PubMed | Nil Ratan Sircar Medical College and St Stephen Hospital
Type: Journal Article | Journal: Journal of clinical and diagnostic research : JCDR | Year: 2016

Disinfection process validation is mandatory before introduction of a new disinfectant in hospital services. Commercial disinfection brands often question existing hospital policy claiming greater efficacy and lack of toxicity of their products. Inadvertent inadequate disinfection leads to morbidity, patients economic burden, and the risk of mortality.To evaluate commercial disinfectants for high, intermediate and low-level disinfection so as to identify utility for our routine situations.This laboratory based experiment was conducted at St Stephen Hospital, Delhi during July-September 2013. Twelve commercial disinfectants: Sanidex, Sanocid, Cidex, SekuSept Aktiv, BIB Forte, Alprojet W, Desnet, Sanihygiene, Incidin, D125, Lonzagard, and Glutishield were tested. Time-kill assay (suspension test) was performed against six indicator bacteria (Escherichia coli, Staphylococcus aureus, Pseudomonas aeruginosa, Salmonella Typhi, Bacillus cereus, and Mycobacterium fortuitum). Low and high inoculum (final concentrations 1.5X10(6) and 9X10(6) cfu/ml) of the first five bacteria while only low level of M. fortuitum was tested.Cidex (2.4% Glutaraldehyde) performed best as high level disinfectant while newer quarternary ammonium compounds (QACs) (Incidin, D125, and Lonzagard) were good at low level disinfection. Sanidex (0.55% Ortho-pthalaldehyde) though mycobactericidal took 10 minutes for sporicidal activity. Older QAC containing BIB Forte and Desnet took 20 minutes to fully inhibit P. aeruginosa. All disinfectants effectively reduced S. Typhi to zero counts within 5 minutes.Cidex is a good high-level disinfectant while newer QACs (Incidin, D125, and Lonzagard) were capable low-level disinfectants.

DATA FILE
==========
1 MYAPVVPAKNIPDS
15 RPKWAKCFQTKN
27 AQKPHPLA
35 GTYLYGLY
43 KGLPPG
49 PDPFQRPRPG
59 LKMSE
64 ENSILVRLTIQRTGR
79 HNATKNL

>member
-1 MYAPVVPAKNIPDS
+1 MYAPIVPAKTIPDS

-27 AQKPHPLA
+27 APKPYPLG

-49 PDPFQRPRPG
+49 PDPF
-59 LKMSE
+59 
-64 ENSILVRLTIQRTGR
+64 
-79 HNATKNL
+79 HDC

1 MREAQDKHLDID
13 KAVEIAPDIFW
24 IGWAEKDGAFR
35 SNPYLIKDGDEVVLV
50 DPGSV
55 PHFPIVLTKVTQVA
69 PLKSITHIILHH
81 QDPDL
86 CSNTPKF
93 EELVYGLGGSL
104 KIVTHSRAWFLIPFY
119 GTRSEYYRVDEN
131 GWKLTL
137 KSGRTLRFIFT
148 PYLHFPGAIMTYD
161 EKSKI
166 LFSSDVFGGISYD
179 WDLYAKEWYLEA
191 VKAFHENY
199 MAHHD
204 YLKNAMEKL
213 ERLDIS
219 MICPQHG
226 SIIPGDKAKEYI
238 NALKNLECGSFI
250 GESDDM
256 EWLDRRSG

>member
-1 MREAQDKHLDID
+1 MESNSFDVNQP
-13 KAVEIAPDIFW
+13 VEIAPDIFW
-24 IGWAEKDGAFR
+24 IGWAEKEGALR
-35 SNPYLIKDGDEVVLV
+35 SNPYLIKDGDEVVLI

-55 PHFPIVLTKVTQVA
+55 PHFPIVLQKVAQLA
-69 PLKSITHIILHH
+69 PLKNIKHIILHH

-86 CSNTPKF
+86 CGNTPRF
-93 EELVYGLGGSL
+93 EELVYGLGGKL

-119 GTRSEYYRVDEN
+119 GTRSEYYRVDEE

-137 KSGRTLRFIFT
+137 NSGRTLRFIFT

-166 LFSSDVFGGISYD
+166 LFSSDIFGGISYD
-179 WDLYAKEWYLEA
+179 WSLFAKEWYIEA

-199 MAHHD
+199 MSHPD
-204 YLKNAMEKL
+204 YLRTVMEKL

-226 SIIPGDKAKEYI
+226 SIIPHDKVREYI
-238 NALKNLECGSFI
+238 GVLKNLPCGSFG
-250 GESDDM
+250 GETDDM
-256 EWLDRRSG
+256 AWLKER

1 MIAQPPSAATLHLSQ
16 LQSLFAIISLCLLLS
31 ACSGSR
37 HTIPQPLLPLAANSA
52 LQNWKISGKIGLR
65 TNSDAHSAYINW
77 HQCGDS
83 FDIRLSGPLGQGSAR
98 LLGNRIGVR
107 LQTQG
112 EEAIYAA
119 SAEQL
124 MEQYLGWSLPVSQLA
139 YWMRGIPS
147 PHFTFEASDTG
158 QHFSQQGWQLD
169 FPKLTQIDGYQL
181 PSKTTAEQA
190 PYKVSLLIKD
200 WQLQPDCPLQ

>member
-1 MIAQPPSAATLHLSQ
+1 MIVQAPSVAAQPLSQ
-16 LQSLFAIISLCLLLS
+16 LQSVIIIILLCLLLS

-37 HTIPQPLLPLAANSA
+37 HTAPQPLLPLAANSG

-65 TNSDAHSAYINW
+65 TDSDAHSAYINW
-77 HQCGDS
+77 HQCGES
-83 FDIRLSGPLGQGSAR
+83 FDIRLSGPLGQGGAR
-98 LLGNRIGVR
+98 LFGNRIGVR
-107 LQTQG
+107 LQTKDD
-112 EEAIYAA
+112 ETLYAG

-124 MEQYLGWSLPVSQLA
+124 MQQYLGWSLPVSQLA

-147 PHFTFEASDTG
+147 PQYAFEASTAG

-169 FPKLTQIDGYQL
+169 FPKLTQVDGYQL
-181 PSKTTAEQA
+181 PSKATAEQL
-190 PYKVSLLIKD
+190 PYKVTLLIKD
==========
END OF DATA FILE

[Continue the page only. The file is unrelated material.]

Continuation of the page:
Tarnai L.,University of Szeged | Ungar L.,St Stephen Hospital | Palfalvi L.,St Stephen Hospital | Nagy Z.,Semmelweis University
European Journal of Gynaecological Oncology | Year: 2011

Introduction: Since 1993 an operative technique without adjuvant therapy (laterally extended parametrectomy, the LEP procedure) has been in use at our institution for the treatment of Stage IIB cervical cancer and for patients with pelvic lymph node metastases in Stages IA-IIA. Iliac/femoral artery embolic occlusion in the cohort of LEP operated patients was studied in an 11 years long period. Methods: The LEP-Wertheim procedure was used in 320 patients between 1994 and 2005. Embolic occlusion of the iliac and/or femoral arteries was detected in four out of 255 (1.6%) cases. Thrombectomy was done on one blood vessel in three cases, on both the deep and superficial femoral arteries in one case were executed to restore the vessel patency. Results: Three out of four patients following external iliac/femoral artery emboli removal healed up without any arterial occlusion-related symptoms. In one case preventive fasciotomy was needed to treat tumescence of the legs. This patient developed transient peroneal palsy, which necessitated the use of plantar support for one month and physiotherapy for one year for gait rehabilitation. Conclusions: Embolus occlusion of the iliac/femoral artery during the LEP-Wertheim procedure was observed in 1.6% of cases. This complication has not been reported in the literature before in relation to radical surgery in cervical cancer. Operating teams using LEP operations should be aware of that risk, and should be prepared for treatment.


Ungar L.,St Stephen Hospital | Palfalvi L.,St Stephen Hospital | Tarnai L.,University of Szeged | Nechushkina V.,Nn Blokhin Russian Cancer Research Center | And 2 more authors.
International Journal of Gynecological Cancer | Year: 2012